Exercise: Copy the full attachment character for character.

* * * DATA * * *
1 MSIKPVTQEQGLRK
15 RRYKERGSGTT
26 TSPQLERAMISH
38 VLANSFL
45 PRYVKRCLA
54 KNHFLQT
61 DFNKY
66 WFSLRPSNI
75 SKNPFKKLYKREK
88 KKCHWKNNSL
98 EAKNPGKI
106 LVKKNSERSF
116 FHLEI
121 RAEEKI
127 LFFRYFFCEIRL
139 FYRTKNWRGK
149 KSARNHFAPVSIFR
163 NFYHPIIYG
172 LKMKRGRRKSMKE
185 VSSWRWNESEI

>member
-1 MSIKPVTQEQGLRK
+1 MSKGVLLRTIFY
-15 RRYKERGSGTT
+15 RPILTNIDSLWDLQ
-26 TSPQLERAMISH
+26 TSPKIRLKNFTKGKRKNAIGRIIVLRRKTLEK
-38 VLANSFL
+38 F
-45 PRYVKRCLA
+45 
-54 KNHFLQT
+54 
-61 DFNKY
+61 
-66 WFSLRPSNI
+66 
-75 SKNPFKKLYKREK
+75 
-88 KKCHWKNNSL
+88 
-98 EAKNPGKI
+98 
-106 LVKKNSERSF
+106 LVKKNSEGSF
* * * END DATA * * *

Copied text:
1 MSIKPVTQEQGLRK
15 RRYKERGSGTT
26 TSPQLERAMISH
38 VLANSFL
45 PRYVKRCLA
54 KNHFLQT
61 DFNKY
66 WFSLRPSNI
75 SKNPFKKLYKREK
88 KKCHWKNNSL
98 EAKNPGKI
106 LVKKNSERSF
116 FHLEI
121 RAEEKI
127 LFFRYFFCEIRL
139 FYRTKNWRGK
149 KSARNHFAPVSIFR
163 NFYHPIIYG
172 LKMKRGRRKSMKE
185 VSSWRWNESEI

>member
-1 MSIKPVTQEQGLRK
+1 MSKGVLLRTIFY
-15 RRYKERGSGTT
+15 RPILTNIDSLWDLQ
-26 TSPQLERAMISH
+26 TSPKIRLKNFTKGKRKNAIGRIIVLRRKTLEK
-38 VLANSFL
+38 F
-45 PRYVKRCLA
+45 
-54 KNHFLQT
+54 
-61 DFNKY
+61 
-66 WFSLRPSNI
+66 
-75 SKNPFKKLYKREK
+75 
-88 KKCHWKNNSL
+88 
-98 EAKNPGKI
+98 
-106 LVKKNSERSF
+106 LVKKNSEGSF